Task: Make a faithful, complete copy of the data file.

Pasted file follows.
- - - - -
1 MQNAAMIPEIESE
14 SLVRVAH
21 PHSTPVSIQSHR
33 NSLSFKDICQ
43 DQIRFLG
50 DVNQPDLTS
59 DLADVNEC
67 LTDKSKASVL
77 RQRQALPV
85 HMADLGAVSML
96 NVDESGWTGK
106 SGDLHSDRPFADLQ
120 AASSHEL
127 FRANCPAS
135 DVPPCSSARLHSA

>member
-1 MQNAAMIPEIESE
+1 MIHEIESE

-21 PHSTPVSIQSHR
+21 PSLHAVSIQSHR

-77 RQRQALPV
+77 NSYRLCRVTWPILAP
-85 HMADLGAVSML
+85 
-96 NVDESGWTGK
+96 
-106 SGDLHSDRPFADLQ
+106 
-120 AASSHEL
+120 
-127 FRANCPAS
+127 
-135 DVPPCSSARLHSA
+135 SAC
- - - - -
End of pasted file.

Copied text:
1 MQNAAMIPEIESE
14 SLVRVAH
21 PHSTPVSIQSHR
33 NSLSFKDICQ
43 DQIRFLG
50 DVNQPDLTS
59 DLADVNEC
67 LTDKSKASVL
77 RQRQALPV
85 HMADLGAVSML
96 NVDESGWTGK
106 SGDLHSDRPFADLQ
120 AASSHEL
127 FRANCPAS
135 DVPPCSSARLHSA

>member
-1 MQNAAMIPEIESE
+1 MIHEIESE

-21 PHSTPVSIQSHR
+21 PSLHAVSIQSHR

-77 RQRQALPV
+77 NSYRLCRVTWPILAP
-85 HMADLGAVSML
+85 
-96 NVDESGWTGK
+96 
-106 SGDLHSDRPFADLQ
+106 
-120 AASSHEL
+120 
-127 FRANCPAS
+127 
-135 DVPPCSSARLHSA
+135 SAC